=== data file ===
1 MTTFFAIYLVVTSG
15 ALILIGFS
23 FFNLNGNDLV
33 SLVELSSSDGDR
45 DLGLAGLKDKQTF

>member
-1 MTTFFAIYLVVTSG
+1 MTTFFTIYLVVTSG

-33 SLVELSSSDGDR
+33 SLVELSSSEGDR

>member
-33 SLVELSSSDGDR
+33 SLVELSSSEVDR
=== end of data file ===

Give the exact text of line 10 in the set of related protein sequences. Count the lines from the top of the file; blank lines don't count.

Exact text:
+33 SLVELSSSEGDR